It's hard to see them seeing me like this. Look it, a full grown adult leeching off and still living with his parents. A part time job in a family business which horribly feels like a dole out. And for what? To make time for this art thing to work out? It is grossly pathetic if you think about it.

It's a huge struggle, (or if I may boldly say, impossible), to make art as a primary source of income here and getaway with living a comfortable life. Not worrying about food, rent, eventual unavoidable hospital bill, and whatsoever. There's this story from an older artist friend I know that scares the bejeezus out of me. He knows this guy who had to inject artificial cartilage in both his kneecaps. Twenty grand (in USD) for both operations. I wouldn't be surprised if 'til this day, even with all the money he had borrowed, he's still paying for his kneecaps.

In the coming months, I'll be assimilated into the business if nothing happens career-wise with what I'm doing. Assimilated, like how a mob member gets assimilated: once you get in, there's no 'out'. Which means, kiss working for *insert-entertainment-company here* goodbye. In fact, I'm already bracing myself for that inevitable event. On one hand, it's good money, great business experience, very comfortable lifestyle, and it's a good road to being 'successful'. On the other, let's just say the main reason why I'm so adamant about the whole thing is, I'm sure I'd be going against my core principles to do the job.

And math. I am horrible at math.

That's the reason why there's a need to for me 'overwork'. I'm putting the word in quotes because it's as if I'm not doing enough. It's been years since I've started with this and I'm already seeing the end of the line. I swear, really need to get outta here to do work and just live. Or at the very least give that thought a fighting chance.

Seeing you reading this til the end, congratulations on stomaching this disgusting, privileged, drama queen bullshit rant!

If you are reading this, I most likely just gave you a crappy crit! What I'm basically trying to say is, don't give up!  
IG: @thatpuddinhead
Hey John, I think we've all gone through/are going through similar things as self-taught artists. It's not an easy road.

I will suggest a couple of things that may or may not help. The first is that you are right in one sense; our situation in life and how fulfilled we feel by it and our general happiness is almost entirely dictated by our perceptions of it. One person's situation may seem like a cakewalk to others or the most horrible thing in the world, but it will all ultimately come down to how we view our own life.

I put forward the idea that whatever may happen to change circumstances for you, should never be viewed as a life sentence or some sort of penance or tragedy. It should be viewed as a life experience to be embraced and learned from. Whenever we prejudge how things are going to be, we are actually putting our belief full force behind our own actions that will invariably cause these things to be brought into the world. If you see going full time at the business as a thing you can't get out of, to be endured as a sacrifice to your happiness, guess what? You definitely will not be happy and it will become a life sentence. I know this is a very hard thing to do, but you have to live your life in a flow state as much as possible savouring each moment and engaging with it rather than pandering to fantasies. That includes how you deal with shit that might not go down the way you hope or imagine. Accept it and grow from it and see where it takes you.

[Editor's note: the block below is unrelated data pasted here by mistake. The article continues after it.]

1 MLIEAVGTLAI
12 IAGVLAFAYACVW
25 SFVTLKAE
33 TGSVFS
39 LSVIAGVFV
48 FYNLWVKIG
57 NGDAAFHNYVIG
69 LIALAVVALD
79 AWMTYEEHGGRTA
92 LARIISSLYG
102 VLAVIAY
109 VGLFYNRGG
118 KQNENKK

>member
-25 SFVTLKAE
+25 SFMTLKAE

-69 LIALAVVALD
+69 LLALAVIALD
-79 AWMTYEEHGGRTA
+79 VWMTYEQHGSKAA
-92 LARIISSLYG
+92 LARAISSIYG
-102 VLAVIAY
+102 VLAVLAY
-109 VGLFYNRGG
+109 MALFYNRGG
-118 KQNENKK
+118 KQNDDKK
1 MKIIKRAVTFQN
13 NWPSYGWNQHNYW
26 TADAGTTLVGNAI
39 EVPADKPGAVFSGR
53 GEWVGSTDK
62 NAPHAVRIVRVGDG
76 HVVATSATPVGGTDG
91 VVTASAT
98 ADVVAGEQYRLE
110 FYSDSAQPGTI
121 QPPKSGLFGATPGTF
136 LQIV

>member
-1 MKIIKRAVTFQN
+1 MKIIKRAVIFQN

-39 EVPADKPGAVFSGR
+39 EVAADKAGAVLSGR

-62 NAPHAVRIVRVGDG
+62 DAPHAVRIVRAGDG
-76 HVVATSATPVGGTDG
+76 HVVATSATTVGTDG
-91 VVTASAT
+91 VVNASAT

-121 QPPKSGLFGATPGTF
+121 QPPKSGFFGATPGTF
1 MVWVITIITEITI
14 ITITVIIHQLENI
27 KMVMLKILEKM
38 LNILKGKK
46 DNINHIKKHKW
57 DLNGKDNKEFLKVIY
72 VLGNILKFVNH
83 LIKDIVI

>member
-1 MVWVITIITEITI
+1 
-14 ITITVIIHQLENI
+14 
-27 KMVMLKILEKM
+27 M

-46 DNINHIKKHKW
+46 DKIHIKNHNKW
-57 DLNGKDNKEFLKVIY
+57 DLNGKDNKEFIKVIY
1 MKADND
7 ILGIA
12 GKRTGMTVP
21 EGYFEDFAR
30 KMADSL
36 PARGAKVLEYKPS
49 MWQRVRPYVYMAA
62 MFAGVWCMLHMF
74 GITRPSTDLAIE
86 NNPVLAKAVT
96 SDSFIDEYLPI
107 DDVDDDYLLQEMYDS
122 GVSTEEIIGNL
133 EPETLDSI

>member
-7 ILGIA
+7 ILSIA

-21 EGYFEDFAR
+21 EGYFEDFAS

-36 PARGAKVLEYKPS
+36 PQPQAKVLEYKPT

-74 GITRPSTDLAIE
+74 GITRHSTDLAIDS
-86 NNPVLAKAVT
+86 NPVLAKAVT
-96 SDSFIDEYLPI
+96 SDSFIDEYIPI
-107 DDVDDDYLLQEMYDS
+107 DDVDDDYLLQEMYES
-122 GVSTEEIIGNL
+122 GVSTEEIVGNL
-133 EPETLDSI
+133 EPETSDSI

The other thing I have to say is that even if you are forced into this family business full-time, unless you are a total slave I imagine you would still have your own free time to do with what you want. There is absolutely nothing to stop you from carrying on with art, and making it to working as a professional. Nothing. Nothing at all. The only thing that can really stop you from doing what you want, is you. So don't let yourself do it man.

I went through my whole initial self-teaching while working full time with only nights and weekends to work on my art. So that's all I knew, and it is totally and utterly possible. Also after going fulltime with art, I realised that I was WAY more productive and effective when I was working. The shorter timeframes meant I didn't fuck around. Yeah I also at times had this sense of having to kill myself at the painting in order to get out into what I wanted, and while that probably helped me with my output, it may not have totally helped with my efficiency at learning. At the worst of times it was a pretty shitty miserable existence. Every moment you are conscious you have a choice to be miserable and resigned to your lot or to be engaged by it and help you learn, grow and develop. I would never have imagined that I would be saying the day job which I hated so much (even though I enjoyed many aspects of the work) was more because of how I viewed my time there rather than anything inherently awful. Of course there will be a scale of how bad things are, but this same thing is true. Don't succumb to those negative, prejudged thoughts about your life and how it might be. They are all a fantasy that your mind cooks up and you know what, it's not real. Do not trust your own mind...it is 99% of the time your worst enemy.